I first cited Javal’s term “Le Massacres du Muscles Oculaire” in 1986 in a chapter on the history of VT in a monograph produced by the SUNY College of Optometry. If the term has a ring to it and stuck in your memory, I’ll suggest another term en Francais that you may enjoy: Entente Cordiale. In fact, you just gave me an idea for my next blog piece!

    When you do ultimately go back to your eye surgeon’s office, you should give him (or her) an earful. Given what you know now already, wouldn’t you say that your surgeon fell short of giving you “informed consent”? Don’t you feel, as an adult, that you should have been prepared for the possibility of experiencing double vision, and that if this occurred for several months that it may have factored into your decision to have surgery? Or, at the very least, have been apprised that there is a course of action such as what you are undertaking now.

    Lynda, Sally and you are at the vanguard of public education that will put back-pressure on eyecare practitioners to act more responsibly in this field, and come down from their high horses. It is the finest application of social media-driven revolutions.

  3. Check out this youtube video about 4 minutes in for a surgeon’s matter-of-fact explanation, complete with drawing of “Le Massacres du Muscles Oculaire”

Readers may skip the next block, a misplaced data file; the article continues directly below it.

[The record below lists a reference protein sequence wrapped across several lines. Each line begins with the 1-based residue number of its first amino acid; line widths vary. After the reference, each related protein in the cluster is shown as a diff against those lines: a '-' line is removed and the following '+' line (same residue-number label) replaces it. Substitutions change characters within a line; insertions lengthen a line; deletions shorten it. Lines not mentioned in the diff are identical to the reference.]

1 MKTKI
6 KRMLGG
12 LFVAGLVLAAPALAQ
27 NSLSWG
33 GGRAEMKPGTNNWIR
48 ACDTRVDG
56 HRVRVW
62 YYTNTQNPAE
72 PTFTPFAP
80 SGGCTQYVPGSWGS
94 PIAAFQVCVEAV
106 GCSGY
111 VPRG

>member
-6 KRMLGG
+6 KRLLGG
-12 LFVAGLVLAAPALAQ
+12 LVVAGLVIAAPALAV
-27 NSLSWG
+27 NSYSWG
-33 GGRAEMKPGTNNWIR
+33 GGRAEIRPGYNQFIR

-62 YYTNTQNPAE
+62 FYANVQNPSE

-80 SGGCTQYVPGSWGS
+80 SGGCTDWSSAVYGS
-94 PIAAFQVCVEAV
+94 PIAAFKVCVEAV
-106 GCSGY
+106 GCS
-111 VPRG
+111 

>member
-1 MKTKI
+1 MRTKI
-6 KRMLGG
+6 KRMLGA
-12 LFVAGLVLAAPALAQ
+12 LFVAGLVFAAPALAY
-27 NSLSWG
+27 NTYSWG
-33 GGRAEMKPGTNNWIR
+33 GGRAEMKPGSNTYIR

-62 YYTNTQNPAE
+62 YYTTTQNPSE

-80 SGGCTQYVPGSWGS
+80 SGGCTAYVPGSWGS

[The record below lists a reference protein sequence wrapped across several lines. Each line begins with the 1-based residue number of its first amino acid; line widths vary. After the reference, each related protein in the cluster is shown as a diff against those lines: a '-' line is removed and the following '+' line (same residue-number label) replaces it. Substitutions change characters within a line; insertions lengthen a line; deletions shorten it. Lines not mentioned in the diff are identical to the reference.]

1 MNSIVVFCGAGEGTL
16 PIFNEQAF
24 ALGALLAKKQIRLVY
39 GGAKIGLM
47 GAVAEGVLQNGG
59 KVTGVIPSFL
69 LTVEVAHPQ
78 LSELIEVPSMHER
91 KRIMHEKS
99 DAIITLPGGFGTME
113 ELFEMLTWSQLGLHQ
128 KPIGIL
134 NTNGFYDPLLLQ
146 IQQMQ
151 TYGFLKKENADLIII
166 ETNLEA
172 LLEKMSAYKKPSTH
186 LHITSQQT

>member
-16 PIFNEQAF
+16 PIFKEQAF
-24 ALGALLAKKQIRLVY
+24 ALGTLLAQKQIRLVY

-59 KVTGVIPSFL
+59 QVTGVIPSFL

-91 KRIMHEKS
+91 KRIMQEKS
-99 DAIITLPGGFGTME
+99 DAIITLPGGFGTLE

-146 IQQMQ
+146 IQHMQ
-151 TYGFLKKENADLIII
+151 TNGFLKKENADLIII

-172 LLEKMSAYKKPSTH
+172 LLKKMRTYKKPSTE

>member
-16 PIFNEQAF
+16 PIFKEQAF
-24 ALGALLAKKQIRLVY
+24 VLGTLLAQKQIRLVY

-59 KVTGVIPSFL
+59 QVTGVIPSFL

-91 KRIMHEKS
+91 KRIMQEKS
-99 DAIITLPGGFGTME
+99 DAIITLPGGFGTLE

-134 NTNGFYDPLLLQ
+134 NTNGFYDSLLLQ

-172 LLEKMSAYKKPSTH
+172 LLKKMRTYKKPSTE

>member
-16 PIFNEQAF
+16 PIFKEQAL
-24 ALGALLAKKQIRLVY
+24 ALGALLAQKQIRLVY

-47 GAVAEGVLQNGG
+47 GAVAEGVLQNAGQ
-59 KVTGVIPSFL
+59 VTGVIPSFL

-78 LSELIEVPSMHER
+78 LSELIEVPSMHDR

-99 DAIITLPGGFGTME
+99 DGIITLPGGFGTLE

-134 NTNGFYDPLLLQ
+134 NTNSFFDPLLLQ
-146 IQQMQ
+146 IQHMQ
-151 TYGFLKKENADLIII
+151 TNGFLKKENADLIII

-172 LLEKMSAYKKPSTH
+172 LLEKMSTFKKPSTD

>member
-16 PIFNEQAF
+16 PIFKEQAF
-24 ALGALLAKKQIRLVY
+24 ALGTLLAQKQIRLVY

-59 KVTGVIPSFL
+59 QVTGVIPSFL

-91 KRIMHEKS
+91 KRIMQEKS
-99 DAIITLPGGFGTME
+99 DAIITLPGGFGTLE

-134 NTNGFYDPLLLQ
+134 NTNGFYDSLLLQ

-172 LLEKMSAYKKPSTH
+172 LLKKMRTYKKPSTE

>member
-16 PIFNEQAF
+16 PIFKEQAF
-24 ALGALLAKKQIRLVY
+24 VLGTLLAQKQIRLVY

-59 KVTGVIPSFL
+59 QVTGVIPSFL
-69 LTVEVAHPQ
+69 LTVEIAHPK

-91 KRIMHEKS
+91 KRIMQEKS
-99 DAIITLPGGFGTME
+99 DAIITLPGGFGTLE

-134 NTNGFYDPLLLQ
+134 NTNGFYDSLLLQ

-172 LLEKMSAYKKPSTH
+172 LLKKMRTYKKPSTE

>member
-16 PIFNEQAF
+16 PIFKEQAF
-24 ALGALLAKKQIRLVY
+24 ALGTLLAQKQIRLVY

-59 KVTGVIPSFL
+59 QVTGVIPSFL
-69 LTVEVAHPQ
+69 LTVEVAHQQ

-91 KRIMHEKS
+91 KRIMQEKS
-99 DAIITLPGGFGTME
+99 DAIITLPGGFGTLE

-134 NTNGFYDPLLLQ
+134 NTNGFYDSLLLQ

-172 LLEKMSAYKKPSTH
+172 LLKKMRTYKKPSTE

Shudder, shudder …

    I’m all about greater public awareness of non-surgical solutions that enhance the eye-brain connection.
    Surgeons routinely recommend trying physical therapy for every other muscle in the body … I find eye surgeons’ silence on the eye-brain connection beyond patching and glasses unconscionable.

    • Lynda,
      What is surprising to me is that the fundamental clinical information presented here is incorrect. Specifically, the definition used to define a tropia and phoria is wrong. Now, some might say well the public won’t know that the presenter differentiates a phoria from a tropia incorrectly. But what troubles me is that if a student doctor was to see this video they would be misinformed.

      For example, just for the record, a tropia (strabismus) is eye teaming failure which can present constant or intermitently (the video said a tropia is constant and a phoria is intermittant). A phoria is an eye wandering tendency. Nearly all patients have a mild phoria either eso or exo and it can be perfectly normal. A phoria is measurable on both the unilateral cover test as well as the alternating cover test. (the video incorrectly stated that a phoria was not detectable on a the unilateral cover uncover) If a phoria becomes excessive it is referred to as non-strabismic binocular dysfunction because of the excessive amount of fusional effort it takes to compensate. Vision therapy and correct lens application is the treatment of choice for non-strabismic binocular dysfunction. Prisms glasses alone for the treatment for some conditions such as convergence insufficiency has been proven in double blind clinical studies to be no more effective than a placebo. Yes, Lynda I agree the misinformation and silence about this from the eye surgeon in this video is unconscionable.

  4. Pingback: a small chunk of walnut in there « strabby